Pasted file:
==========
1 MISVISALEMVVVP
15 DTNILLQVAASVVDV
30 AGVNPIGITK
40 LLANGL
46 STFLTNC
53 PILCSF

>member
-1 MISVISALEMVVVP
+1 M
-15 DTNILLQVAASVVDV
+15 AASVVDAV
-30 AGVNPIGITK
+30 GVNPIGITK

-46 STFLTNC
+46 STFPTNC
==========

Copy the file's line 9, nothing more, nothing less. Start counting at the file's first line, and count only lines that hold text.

+1 M